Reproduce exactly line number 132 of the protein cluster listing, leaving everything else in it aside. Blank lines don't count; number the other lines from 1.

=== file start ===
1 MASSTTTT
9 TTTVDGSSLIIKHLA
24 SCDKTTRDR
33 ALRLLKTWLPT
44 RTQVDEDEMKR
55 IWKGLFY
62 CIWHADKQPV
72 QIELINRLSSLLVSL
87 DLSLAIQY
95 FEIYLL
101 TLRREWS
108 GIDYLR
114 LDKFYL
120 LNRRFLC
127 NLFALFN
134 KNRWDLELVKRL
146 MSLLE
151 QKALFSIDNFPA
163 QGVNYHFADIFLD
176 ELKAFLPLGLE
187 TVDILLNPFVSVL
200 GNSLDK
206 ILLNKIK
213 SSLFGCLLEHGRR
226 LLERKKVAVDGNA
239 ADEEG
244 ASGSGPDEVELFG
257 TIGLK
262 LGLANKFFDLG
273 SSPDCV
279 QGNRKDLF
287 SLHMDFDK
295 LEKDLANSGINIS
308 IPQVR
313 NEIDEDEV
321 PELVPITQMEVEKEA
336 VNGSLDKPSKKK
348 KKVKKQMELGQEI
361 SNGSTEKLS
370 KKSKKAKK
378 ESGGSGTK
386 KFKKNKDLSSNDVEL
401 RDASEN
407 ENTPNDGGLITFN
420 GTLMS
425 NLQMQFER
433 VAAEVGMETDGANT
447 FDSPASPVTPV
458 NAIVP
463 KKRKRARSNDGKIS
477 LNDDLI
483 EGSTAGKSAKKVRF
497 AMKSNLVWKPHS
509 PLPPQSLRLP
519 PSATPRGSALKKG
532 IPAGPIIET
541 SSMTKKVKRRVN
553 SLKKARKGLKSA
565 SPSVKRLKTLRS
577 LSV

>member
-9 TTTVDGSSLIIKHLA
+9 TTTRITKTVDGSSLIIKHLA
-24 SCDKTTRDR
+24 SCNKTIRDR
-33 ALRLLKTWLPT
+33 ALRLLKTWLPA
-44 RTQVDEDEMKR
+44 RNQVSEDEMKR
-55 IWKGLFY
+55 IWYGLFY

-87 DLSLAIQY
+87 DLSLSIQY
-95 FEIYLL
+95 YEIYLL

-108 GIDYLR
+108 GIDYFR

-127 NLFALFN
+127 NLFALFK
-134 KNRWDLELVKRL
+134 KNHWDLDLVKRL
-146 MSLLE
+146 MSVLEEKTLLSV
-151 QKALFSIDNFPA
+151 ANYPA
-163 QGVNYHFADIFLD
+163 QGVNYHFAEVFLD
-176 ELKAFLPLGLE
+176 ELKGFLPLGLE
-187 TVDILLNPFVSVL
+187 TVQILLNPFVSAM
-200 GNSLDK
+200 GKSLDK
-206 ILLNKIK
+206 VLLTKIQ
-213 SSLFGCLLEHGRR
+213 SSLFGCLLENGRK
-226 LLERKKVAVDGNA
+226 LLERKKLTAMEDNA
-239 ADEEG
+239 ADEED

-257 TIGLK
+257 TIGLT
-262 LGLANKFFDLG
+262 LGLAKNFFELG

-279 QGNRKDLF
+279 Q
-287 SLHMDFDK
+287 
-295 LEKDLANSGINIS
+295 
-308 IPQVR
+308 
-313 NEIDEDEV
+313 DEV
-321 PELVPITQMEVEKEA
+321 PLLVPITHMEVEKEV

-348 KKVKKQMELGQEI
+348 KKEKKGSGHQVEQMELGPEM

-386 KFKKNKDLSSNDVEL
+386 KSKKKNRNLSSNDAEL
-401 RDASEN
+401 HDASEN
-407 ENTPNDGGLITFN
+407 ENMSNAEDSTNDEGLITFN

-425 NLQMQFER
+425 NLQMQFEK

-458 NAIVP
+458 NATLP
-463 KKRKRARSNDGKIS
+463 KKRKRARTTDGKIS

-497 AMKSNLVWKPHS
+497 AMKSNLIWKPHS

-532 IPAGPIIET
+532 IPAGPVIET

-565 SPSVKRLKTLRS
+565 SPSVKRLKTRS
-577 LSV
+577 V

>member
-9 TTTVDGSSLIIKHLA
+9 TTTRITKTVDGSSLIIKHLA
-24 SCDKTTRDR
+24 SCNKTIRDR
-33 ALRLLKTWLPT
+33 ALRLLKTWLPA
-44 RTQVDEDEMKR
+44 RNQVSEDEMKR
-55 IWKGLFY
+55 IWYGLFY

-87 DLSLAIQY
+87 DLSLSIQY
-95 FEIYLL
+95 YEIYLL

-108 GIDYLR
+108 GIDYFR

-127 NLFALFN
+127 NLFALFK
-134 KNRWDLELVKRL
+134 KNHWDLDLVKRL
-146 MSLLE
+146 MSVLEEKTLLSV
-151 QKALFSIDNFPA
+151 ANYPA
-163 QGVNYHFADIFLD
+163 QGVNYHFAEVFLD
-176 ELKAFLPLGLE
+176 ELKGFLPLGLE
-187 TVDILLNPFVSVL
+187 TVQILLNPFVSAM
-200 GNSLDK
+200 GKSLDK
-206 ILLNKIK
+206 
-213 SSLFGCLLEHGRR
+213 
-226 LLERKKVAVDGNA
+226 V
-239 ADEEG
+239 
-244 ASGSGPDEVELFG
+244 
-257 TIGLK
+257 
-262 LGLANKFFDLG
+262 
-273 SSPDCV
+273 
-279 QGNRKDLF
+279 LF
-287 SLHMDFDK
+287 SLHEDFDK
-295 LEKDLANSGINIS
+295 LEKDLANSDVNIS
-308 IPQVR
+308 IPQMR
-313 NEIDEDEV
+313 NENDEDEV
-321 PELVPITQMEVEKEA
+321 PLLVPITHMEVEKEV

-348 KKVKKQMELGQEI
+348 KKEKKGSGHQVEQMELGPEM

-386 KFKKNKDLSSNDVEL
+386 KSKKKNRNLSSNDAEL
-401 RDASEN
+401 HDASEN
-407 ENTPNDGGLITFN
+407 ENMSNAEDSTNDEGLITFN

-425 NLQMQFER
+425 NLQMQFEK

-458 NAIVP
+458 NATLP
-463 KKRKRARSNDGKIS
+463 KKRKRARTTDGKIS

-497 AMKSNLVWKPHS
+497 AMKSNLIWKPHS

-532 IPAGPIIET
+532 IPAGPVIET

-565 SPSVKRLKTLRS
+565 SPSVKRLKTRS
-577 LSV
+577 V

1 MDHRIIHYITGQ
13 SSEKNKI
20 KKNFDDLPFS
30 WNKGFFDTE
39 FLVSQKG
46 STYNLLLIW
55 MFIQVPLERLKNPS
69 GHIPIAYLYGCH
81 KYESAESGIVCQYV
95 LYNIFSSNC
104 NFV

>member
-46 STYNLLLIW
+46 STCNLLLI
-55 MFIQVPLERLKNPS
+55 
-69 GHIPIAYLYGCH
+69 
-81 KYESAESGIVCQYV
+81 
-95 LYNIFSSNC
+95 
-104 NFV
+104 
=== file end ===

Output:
-497 AMKSNLVWKPHS